(Bloomberg) — Federal Reserve Vice Chair Lael Brainard sat down for a question-and-answer session with Bloomberg’s Washington Bureau Chief Peggy Collins on Monday.
Here is the transcript from their discussion and the subsequent questions from other journalists. The text has been lightly edited:
Collins: I think we’ll start off this morning with a question about the CPI report that came out last week. It showed that inflation is slowing a bit and so I’m wondering: how strong now do you think the case is for downshifting at the December meeting to something more like a 50 basis-point cut?
Brainard: I think the most recent CPI inflation print suggests that maybe the core PCE measure that we really focus on might be also showing a little bit of a reduction. When we get those October numbers later his month maybe from about 0.5 monthly — month over month — in August and September may be down to 0.3. And that would be welcome.
I think the inflation data was reassuring preliminarily, just in terms of showing a slowing in categories that I had been anticipating.
So if you kind of pull it apart you know, obviously, food and energy — that reflects the war, Mr. Putin, and some weather issues. So we really are focused on those core numbers.
Within core, we’re finally starting to see goods inflation starting to turn over and that is consistent with the data that we’ve seen on lower shipping times; more availability of automotive semiconductors, for instance, wholesale prices on used cars turning over; and just generally starting to see those goods prices turning down.
And that’s a really important trend that we’ll need to continue over the next year if we’re going to see overall disinflation.
Within services though, core services, housing remains quite strong. It’s going to take probably well until next year until we start to see those new lease numbers starting to filter through to the average housing services.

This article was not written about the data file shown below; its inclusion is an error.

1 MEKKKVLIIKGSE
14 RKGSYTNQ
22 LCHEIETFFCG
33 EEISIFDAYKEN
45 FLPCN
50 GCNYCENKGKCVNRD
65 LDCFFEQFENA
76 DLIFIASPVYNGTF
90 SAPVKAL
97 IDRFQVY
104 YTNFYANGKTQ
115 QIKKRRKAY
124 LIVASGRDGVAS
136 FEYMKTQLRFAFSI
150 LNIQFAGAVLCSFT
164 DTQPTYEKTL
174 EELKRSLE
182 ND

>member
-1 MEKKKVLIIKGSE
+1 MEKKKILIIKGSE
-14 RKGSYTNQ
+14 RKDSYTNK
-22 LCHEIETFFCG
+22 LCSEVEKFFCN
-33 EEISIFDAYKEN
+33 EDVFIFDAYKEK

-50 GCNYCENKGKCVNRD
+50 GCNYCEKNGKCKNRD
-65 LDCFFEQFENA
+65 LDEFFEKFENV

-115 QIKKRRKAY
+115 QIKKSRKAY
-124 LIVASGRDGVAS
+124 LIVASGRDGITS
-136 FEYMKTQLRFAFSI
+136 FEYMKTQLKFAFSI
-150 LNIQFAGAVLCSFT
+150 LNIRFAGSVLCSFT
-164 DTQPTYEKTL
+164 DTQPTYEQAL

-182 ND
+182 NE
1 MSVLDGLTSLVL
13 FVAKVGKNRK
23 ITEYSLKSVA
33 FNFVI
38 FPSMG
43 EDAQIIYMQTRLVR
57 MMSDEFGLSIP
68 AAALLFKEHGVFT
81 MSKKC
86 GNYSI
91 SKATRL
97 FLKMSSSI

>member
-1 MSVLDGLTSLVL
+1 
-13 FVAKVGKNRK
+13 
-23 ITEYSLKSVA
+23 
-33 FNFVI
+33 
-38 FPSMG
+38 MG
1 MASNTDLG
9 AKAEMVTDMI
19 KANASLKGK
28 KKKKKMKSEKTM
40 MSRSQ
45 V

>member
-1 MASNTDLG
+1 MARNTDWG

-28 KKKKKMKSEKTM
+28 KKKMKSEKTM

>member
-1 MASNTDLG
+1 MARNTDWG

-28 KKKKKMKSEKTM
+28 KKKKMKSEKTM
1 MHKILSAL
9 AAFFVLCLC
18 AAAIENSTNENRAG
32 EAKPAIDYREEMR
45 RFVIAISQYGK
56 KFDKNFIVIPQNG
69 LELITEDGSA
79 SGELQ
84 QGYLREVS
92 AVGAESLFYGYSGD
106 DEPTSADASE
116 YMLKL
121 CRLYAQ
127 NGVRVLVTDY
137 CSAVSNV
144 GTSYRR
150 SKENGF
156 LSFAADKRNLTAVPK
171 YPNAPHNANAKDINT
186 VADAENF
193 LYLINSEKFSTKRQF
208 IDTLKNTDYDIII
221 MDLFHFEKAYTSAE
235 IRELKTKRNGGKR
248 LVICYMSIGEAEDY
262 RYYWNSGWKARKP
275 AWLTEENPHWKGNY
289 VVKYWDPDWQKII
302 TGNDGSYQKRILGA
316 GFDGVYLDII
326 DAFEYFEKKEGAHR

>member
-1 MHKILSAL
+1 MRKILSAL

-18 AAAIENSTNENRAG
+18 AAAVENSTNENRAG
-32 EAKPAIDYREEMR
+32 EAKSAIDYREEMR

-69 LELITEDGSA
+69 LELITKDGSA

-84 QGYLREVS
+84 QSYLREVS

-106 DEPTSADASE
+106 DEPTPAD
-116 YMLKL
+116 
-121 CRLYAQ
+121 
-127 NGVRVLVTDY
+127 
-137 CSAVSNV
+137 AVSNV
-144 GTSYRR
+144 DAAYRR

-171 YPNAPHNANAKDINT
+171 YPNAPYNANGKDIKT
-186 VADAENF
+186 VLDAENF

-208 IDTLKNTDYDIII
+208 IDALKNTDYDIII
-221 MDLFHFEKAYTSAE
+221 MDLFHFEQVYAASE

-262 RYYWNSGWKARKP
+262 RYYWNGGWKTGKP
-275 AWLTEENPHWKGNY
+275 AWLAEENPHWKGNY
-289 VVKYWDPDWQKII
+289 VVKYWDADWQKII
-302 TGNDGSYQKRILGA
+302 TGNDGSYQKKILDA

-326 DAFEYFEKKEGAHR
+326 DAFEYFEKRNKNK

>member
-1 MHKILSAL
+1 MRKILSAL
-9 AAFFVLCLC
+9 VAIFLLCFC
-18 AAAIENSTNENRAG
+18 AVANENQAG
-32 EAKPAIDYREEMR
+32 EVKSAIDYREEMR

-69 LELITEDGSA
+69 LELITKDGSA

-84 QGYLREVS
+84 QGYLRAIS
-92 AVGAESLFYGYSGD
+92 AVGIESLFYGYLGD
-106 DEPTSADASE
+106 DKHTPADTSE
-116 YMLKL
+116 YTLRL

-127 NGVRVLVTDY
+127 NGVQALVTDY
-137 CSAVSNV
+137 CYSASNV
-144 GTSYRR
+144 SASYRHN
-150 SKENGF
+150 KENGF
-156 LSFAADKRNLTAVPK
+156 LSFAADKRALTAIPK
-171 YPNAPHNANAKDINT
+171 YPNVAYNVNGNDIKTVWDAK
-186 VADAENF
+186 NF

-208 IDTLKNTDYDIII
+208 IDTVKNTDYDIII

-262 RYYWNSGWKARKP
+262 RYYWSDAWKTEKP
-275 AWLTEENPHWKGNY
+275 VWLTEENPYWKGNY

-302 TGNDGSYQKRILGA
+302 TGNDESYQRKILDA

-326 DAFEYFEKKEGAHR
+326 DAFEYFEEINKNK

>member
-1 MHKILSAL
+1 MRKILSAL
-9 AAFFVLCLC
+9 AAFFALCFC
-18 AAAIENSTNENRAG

And then on non-housing core services, that’s where you’re seeing people moving their demand, which had been very strongly in goods, over to leisure and hospitality — restaurants, hotels.
Their wages are going to be more important over time, and that’s where labor demand-supply imbalances have been the greatest. And there too, we are starting to see the wage series — whether you look at the ECI or average hourly earnings on a quarter by quarter — they are stepping down, but that’s going to take time.
So I’m happy to turn next to what that means for policy.
Collins: Yes, exactly. Do you think the downshift is coming?
Brainard: I think it will probably be appropriate soon to move to a slower pace of increases. But I think what’s really important to emphasize — we’ve done a lot, but we have additional work to do both on raising rates and sustaining restraint to bring inflation down to 2% over time.
We have raised rates very rapidly by nearly four percentage points over about nine months and we’ve been reducing the balance sheet, and you can see that in financial conditions. You can see it in inflation expectations, which are quite well anchored. You can see it in interest-rate-sensitive sectors.
But as we said last meeting, there are likely to be lags and it’s going to take some time for that cumulative tightening to flow through. And so it makes sense to move to a more deliberate and a more data-dependent pace as we continue to make sure that there’s restraint that will bring inflation down over time.